Local Authorities Spent £22.0 Billion on Adult Social Care in 2021-22, NHS Digital Reveal

The Adult Social Care Activity and Finance Report, England 2021-22 is among four publications which cover topics such as outcomes, activity, finance and the opinions of those receiving care. The reports relate to England and contain figures covering 2021-22.

During that period, gross current expenditure on adult social care by local authorities was £22.0 billion, which was up £0.7 billion from the previous year.

The findings of the 2021-22 report also show:
• £16.6 billion (75.4%) of the total expenditure went on long term support, an increase of £0.9 billion compared with 2020-21.
• There were almost 2.0 million requests for adult social care support from nearly 1.4 million new service users received by local authorities in 2021-22. This is equivalent to 5,420 requests per day in England, up by 170 requests per day on last year.
• The number of service users receiving long term care has decreased to 818,000, continuing the downward trend in the number of service users receiving long term care since 2015-16. This is mainly driven by a decrease in those aged 65 and over, as well as the continued impact of the coronavirus (COVID-19) pandemic reported by local authorities.

Other reports published today include:

Measures from the Adult Social Care Outcomes Framework, England 2021-22
This publication draws on a number of data collections and measures how well care and support services achieve the outcomes that matter most to people.

The findings include:
• Fewer females (67.5%) reported feeling as safe as they would like in comparison to male service users (71.5%).

• The proportion of carers who reported having as much social contact as they would like dropped to 28.0% in 2021-22 from 32.5% in 2018-194.

• The North East region was rated highest for quality of life for carers, scoring 7.7 out of 12, compared with the lowest regions London, South West and East Midlands which achieved 7.1.

• For adults in contact with secondary mental health services, the North East region has the highest proportion (44%) who are living in their own home independently or with family, while the West Midlands has the lowest proportion (15%).

Personal Social Services Adult Social Care Survey, England 2021-22
This annual survey, conducted by councils with Adult Social Services Responsibilities (CASSRs), asks service users questions about quality of life, the impact of care and support services and their general health and wellbeing.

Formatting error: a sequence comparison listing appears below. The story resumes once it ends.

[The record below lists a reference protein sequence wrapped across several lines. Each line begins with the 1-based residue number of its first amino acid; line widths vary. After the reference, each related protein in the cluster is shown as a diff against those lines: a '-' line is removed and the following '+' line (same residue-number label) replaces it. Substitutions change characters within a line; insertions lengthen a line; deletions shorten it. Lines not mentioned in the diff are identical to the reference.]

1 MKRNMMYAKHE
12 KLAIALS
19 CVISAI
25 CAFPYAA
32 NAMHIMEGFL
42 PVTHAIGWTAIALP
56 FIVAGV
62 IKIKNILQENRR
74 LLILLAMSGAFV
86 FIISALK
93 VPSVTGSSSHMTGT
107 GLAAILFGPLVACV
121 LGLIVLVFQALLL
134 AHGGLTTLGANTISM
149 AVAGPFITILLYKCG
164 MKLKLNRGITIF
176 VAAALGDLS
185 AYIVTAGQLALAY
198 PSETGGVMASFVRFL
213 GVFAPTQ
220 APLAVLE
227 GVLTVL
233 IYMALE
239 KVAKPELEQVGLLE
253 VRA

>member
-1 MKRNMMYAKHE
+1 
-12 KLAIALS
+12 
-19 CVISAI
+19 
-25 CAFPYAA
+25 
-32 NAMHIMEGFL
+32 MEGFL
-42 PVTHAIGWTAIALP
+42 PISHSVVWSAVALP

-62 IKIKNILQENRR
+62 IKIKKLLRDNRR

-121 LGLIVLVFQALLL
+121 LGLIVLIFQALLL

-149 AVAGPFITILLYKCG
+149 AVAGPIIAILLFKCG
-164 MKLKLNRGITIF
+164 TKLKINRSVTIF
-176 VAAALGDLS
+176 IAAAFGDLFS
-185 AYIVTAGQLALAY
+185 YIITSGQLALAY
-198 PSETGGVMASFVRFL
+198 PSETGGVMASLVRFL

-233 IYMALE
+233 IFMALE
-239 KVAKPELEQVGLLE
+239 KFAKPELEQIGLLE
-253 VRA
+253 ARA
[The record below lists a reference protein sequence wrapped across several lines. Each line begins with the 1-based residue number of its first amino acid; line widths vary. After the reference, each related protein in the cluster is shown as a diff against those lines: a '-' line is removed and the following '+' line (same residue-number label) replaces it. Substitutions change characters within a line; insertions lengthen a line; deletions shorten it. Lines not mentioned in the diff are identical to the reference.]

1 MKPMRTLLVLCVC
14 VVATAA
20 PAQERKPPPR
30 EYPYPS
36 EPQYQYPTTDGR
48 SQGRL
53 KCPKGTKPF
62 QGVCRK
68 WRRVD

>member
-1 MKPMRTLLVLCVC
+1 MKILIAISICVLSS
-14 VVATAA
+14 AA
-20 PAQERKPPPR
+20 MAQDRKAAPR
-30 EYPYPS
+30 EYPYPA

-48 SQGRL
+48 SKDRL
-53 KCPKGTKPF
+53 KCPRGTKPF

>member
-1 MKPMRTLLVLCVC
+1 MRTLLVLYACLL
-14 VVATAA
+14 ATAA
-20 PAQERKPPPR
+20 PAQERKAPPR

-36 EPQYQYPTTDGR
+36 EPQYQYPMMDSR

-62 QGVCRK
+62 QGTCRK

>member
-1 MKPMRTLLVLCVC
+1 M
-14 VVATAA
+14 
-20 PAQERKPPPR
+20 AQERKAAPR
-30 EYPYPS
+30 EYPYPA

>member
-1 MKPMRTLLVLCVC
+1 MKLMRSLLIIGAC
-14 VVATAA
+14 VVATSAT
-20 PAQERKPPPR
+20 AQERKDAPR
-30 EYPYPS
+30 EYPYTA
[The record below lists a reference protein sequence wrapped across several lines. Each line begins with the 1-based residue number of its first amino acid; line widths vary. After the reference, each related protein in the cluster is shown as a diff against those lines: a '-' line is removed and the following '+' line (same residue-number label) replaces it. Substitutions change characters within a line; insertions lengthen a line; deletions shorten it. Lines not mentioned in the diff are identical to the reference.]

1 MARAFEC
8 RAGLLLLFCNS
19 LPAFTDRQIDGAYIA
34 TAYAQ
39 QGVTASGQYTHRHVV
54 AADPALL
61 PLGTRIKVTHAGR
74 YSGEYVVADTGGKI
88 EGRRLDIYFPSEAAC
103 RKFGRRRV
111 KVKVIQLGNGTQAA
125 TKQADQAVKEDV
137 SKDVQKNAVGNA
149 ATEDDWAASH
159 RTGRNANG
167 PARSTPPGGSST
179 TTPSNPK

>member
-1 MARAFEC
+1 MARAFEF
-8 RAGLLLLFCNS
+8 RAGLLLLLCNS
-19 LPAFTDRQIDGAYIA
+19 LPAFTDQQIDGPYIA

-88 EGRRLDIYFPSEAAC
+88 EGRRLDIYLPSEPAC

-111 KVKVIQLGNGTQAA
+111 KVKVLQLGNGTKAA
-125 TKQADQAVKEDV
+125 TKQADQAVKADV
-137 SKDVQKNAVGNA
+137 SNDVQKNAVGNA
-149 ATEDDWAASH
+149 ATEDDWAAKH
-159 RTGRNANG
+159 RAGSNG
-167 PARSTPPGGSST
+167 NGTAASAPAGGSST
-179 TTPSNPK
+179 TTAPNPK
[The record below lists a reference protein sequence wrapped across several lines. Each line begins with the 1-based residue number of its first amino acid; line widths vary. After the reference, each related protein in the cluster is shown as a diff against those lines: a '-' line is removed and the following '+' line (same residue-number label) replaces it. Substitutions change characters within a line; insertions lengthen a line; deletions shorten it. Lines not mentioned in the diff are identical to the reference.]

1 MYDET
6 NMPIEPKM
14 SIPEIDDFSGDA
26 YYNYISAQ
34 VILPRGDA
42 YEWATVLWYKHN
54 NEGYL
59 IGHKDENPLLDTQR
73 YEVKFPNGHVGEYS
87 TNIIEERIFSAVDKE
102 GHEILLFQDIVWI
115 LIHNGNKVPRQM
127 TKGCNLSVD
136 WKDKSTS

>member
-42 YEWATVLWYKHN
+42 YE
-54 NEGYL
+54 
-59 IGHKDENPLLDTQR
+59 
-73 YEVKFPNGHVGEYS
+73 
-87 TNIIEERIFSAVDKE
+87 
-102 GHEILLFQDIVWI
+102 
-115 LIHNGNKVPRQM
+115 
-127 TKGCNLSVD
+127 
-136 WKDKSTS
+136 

The 2021-22 survey reports:
• 9% were very or extremely satisfied with the care and support they received, down from 64.2% in 2019-20. The proportion of service users who were very or extremely dissatisfied with the care and support they received rose to 2.6% from 2.1% in 2019-20.

• Fewer service users (40.6%) felt they have as much social contact as they want with people they like compared with 45.9% in 2019-20. The number who felt they have little social contact and feel socially isolated rose to 8.3% from 6.3% in 2019-20.

• In relation to finding information and advice, 29.1% reported they found this easy, which was down from 31.0% in 2019-20, while 14.2% found it very difficult, which was an increase from 12.1% in 2019-20.

• While the number of service users able to get to all the places they want in their local area remained unchanged at 29.6%, those who do not leave the home increased to 29.1% from 26.5% in 2019-20.

• The number of service users receiving practical help on a regular basis from someone living in their household dropped to 39.6% from 42.3% in 2019-20. The number receiving regular help from someone in another household also decreased to 45.0%, from 48.3% in 2019-20.

Also published is the Deferred Payment Agreements Report 2021-227
Key information from some of these publications will be included in the next version of Adult Social Care Statistics in England: An Overview, which brings together information collected by NHS Digital around different aspects of adult social care and covers from 2015-16 to the latest available data8.

Statistics from this publication are also accessible through the Adult Social Care Data Hub, where you can access official statistics, dashboards, metadata, data collection information, financial information and guidance documentation.

 

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